Video | Business Headlines | Internet | Science | Scientific Ethics | Technology | Search


An organic exemption from folic?

Soil & Health Association of New Zealand (Est. 1941)
Publishers of ORGANIC NZ

The Soil & Health Association is thrilled that there is to be a review of the decision to mandatorily fortify bread with folic acid.

The review allows further opportunity for an exemption from the fortification proposal for organic breads to be considered.

"Soil & Health is grateful that New Zealand Food Safety Minister Annette King has allowed this further opportunity", said Soil & Health spokesperson Steffan Browning.

Soil & Health and other organic organisations on both sides of the Tasman have called for their Food Standards Ministers to allow consumer choice through an organic exemption.

"Such an exemption would allow for organic bread to be as organic consumers expect," said Mr Browning, "that is, bread without any artificial additives."

The Australia and New Zealand Food Regulation Ministerial Council meeting held in Sydney, where NZ's Food Safety Minister met with 9 Australian ministers yesterday, reinforced its commitment to mandatory fortification, with the review over 6 months.

The Ministers' joint communiqué included,
"Food Standards Australia New Zealand have been asked to review the proposed standard due to technical considerations with the implementation of the standard, and compliance issues, within six months."

Soil & Health is aware of many letters to NZ Minister Annette King from organic consumers. Australian organic consumers and organisations recently also called on Australian Ministers to consider an exemption.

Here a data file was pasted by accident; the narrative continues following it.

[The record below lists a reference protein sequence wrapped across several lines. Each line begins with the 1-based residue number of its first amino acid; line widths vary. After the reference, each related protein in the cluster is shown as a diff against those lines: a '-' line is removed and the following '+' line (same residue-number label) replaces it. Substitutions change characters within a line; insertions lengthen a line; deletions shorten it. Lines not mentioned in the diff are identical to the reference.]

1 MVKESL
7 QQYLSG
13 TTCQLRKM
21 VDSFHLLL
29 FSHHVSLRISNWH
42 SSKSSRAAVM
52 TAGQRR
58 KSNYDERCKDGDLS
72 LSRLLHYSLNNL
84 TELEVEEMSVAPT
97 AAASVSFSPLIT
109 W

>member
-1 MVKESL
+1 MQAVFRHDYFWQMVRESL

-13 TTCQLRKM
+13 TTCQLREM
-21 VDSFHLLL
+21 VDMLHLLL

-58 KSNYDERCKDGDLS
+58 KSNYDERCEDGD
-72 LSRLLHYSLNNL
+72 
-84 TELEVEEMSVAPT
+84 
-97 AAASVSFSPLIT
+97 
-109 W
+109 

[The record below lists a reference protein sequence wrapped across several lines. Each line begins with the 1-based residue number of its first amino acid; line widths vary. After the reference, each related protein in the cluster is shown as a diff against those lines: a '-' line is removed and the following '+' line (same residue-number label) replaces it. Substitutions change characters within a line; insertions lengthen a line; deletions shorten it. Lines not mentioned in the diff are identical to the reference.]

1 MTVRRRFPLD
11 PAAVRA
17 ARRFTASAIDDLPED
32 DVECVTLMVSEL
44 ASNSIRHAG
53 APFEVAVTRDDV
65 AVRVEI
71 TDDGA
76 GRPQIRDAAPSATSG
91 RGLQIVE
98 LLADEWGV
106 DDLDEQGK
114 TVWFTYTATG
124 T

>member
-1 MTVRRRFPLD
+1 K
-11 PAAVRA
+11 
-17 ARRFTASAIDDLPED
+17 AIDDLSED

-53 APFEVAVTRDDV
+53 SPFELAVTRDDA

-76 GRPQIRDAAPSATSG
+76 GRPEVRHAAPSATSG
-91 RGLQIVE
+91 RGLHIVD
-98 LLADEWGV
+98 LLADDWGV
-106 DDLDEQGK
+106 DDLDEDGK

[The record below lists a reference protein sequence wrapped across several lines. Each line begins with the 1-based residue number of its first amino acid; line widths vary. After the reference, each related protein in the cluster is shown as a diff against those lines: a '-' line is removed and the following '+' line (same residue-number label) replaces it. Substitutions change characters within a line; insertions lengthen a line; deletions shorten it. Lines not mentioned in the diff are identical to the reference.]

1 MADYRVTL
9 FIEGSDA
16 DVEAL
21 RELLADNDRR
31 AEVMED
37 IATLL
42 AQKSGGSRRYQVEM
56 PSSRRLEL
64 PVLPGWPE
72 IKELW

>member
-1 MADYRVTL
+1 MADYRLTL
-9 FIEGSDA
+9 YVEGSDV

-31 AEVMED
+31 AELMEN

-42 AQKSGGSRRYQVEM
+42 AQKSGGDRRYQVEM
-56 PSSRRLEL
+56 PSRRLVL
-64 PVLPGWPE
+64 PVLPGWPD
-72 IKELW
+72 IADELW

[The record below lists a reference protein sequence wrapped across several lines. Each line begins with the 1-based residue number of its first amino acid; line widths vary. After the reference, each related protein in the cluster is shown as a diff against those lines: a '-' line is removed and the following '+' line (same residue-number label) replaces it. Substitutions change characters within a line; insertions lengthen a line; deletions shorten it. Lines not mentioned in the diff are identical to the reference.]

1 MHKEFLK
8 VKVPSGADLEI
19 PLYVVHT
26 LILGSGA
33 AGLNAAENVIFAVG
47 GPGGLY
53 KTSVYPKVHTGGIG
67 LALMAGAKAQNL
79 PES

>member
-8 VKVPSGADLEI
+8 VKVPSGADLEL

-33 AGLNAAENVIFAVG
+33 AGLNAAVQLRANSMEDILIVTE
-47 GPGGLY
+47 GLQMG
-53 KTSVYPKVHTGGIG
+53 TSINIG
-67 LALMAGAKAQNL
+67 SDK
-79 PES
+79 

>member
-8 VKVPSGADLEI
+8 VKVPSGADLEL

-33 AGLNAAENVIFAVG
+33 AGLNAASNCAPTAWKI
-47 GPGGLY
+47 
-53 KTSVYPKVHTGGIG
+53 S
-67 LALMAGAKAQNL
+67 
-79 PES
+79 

Members of Parliament from a range of parties also supported the Soil & Health position, as did New Zealand Consumers Institute, with Organics Aotearoa New Zealand leading an organic sector delegation to a recent meeting with Annette King.

"An organic exemption from mandatory fortification with folic acid would show acknowledgement of the rights of organic consumers to continue selecting their food according to their needs, and for organic millers and bakers to remain in business", said Mr Browning.

An exemption for organic bread will give all consumers a choice of a fortification free product while still accessing a healthy option.


© Scoop Media

Business Headlines | Sci-Tech Headlines


Hospitality NZ: Hospitality Wages Jump 9% To Pass Living Wage
Wages and salaries across the hospitality sector continue to increase despite businesses having to battle through some of the toughest trading periods in living memory... More>>

Climate Leaders Coalition: Launches New Statement Of Ambition, Appoints New CEO Convenor

The Climate Leaders Coalition is tonight officially launching a new Statement of Ambition to accelerate business action on climate change... More>>

Retail: New Law Paves Way For Greater Supermarket Competition

Legislation that bans major supermarkets from blocking their competitors’ access to land to set up new stores paves the way for greater competition in the sector, Minister of Commerce and Consumer Affairs Dr David Clark said... More>>

MYOB: New Data Shows Increase In SMEs Experiencing Stress And Anxiety

The lingering impacts of the COVID-19 pandemic have led to a surge in the number of local SME owners and operators experiencing stress and anxiety, according to new research from business management platform, MYOB... More>>

Carbonz: Cashing In On Carbon: The New Marketplace Helping Native Forest To Thrive

The country’s first voluntary carbon credit marketplace, Carbonz, is here to restore native biodiversity and help Aotearoa reach its carbon zero goals by selling the first carbon credits exclusively from native forest... More>>
Entrust District: Dividend Will Be Welcomed After Another Tough Year
We’ve all heard of the saying; “if it sounds too good to be true, it probably is” but for Aucklanders within the Entrust District, getting their share of Entrust’s 2022 annual dividend payment really is as good as it sounds... More>>